Disaster, An Instruction Manual
Keep them from the news. Turn off the television.
Never let them see the computer screen in your study with its images of smoke or water or ash.Always whisper when you talk to your husband in the kitchen or your sister on the phone.
*After school, while I slice apple, pour sippy cups of milk, Meridian sits at the table, construction paper fanned across its surface. She scratches her crayon hard on the paper. “There’s a hurricane in Arcadia’s town and I’m trying to save her.”
*Disaster: from the Italian, disastro, meaning “ill-starred,” from dis – “away, without,” and astro, “star, planet” from the Latin.
*My father stands in the late fall dark of our backyard in New Jersey with a pack of matches. “Look,” he says, and lights up the MRE, military-issued food he and my mother were given by the National Guard.My daughters are watching from the back steps. I want to imagine the scene is somehow lovely, a shower of sparkles in the backyard grass.
Five minutes after leaving the apartment, my husband calls home from a pay phone. “Someone just told me there’s been a plane crash at the World Trade Center. Turn on the TV.”
I’m sitting in the rocking chair, my baby daughter on my lap, breastfeeding her before I leave. My first reaction is to grip her so tightly she wakes up and begins to cry.*
Disaster: mischance, misfortune, misadventure, mishapDisaster: a total failure
*You want to go down to New Orleans but you can’t. It’s not just that they won’t let anyone in the city—no –rentry is allowed—but you can’t leave your children.You want to save your parents but you can’t. All you can do is watch the news, the city filling like a bowl.
Disaster: a calamitous event; a sudden loss of life; a business failure
How to make it beautiful? How to keep them safe?
“We can’t have another child,” I tell my husband.
“America’s New War” has begun.
On the N-train, potassium iodide tablets safely stashed in my book bag, next to the books of poetry I plan to teach in class, I sit in my plastic seat trying not to look at anyone around me. If you see something, say something, the posters around the subway stations entreat. As if it is important to be suspicious of everyone around you, at all times, but at the same time not to look too closely at them.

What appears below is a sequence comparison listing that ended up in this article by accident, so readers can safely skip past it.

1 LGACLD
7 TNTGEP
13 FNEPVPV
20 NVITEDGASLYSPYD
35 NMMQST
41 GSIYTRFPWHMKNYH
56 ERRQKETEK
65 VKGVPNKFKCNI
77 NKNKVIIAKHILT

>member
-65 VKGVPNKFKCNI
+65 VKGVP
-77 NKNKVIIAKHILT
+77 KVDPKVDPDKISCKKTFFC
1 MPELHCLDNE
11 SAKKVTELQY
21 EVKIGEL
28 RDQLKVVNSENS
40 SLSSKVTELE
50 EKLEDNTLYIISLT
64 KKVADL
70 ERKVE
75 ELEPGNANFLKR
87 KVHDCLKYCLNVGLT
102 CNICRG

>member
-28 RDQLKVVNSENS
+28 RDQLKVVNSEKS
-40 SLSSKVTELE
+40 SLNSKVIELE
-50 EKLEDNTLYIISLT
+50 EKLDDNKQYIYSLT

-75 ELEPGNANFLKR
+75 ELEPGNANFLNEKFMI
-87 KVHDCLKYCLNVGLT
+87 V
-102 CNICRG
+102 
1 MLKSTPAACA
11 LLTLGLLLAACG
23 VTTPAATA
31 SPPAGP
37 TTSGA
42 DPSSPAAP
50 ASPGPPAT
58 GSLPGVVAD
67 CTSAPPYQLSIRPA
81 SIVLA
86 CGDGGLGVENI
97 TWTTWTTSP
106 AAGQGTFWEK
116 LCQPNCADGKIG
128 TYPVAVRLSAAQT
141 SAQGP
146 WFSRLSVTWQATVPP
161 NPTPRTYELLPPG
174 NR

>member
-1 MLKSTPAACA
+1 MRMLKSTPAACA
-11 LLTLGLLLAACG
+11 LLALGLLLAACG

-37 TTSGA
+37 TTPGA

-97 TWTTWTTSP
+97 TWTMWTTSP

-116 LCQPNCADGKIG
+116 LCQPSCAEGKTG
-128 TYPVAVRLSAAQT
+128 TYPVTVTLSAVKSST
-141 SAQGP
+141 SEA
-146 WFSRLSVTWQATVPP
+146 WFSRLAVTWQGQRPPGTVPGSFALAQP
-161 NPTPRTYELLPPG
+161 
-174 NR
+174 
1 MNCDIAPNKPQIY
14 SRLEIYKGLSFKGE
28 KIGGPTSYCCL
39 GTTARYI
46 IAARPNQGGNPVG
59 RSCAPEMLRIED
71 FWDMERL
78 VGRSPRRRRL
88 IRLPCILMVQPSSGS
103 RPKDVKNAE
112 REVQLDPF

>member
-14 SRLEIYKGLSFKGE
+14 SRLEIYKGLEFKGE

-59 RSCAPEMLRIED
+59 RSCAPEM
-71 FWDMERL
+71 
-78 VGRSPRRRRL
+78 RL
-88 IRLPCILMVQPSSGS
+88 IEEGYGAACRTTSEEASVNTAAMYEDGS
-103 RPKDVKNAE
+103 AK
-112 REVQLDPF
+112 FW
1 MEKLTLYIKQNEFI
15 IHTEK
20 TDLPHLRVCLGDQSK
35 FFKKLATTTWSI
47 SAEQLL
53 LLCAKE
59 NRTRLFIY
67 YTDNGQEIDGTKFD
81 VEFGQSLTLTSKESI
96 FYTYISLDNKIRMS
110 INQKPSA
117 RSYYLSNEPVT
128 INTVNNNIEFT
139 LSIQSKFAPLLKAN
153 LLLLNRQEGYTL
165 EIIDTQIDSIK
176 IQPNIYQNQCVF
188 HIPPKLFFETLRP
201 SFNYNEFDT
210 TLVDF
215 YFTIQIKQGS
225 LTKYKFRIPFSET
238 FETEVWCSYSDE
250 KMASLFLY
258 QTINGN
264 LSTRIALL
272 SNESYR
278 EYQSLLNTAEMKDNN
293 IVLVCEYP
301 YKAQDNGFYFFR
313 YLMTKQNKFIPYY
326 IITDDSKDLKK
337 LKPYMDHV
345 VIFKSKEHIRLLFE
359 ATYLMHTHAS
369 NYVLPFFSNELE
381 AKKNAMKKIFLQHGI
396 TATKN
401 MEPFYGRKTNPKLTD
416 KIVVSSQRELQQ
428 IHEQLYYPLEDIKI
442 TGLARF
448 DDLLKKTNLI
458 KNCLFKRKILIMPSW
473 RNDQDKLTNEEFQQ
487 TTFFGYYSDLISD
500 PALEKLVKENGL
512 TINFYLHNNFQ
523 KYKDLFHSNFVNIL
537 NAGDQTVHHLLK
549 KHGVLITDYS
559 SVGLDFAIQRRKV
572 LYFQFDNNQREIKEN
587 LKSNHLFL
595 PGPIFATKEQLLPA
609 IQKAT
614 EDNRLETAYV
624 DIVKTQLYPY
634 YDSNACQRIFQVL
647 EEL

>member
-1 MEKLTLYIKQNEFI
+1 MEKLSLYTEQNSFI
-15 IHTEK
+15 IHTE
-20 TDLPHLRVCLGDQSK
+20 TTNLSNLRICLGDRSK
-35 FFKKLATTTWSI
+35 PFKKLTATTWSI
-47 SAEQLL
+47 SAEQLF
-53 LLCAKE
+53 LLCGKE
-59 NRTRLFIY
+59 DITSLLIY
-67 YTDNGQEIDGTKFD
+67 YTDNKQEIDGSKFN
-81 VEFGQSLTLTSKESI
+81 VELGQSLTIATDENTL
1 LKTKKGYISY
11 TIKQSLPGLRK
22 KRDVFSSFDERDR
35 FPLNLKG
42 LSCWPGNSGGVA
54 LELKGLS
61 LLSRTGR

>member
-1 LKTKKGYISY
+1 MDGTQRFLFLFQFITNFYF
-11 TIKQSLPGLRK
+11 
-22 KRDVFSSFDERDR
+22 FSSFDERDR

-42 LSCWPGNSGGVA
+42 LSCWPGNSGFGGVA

Disaster, now obsolete: an unfavorable aspect of a star or planet.
The morning of the hurricane, I placed my last phone call with my parents. We all knew Katrina would be a direct hit, and it would likely be a Category Five storm. “You have got to leave,” I told them. “Go to the Superdome.” They would not listen.
The truth is, I know now, it was already far too late for them to leave the city.
How to turn it into a lesson?
Disaster, an alphabet: act of God, adversity, affliction, bad luck, bad news, bale, bane, blight, blow, bust, calamity, casualty, cataclysm, catastrophe, collapse, collision, crash, debacle, defeat, depression, emergency, exigency, failure, fall, fell stroke, fiasco, flood, flop, grief, hard luck, harm, hazard, holocaust, hot water, ill luck, misadventure, mischance, misfortune, mishap, reverse, rock, rough, ruin, ruination, setback, slip, stroke, the worst, tragedy, undoing, upset, washout, woe.
"Disaster, An Instruction Manual" from Milk Dress. Copyright 2010 by Nicole Cooley Reprinted with the permission of Alice James Books.
Nicole Cooley grew up in New Orleans and now lives outside of NYC. She has published five books, most recently two books of poems, Breach, with LSU Press, which explores her family's experience during Katrina, and Milk Dress, with Alice James Books. She directs the MFA program in Creative Writing and Literary Translation at Queens College-City University of New York where she is a professor of English.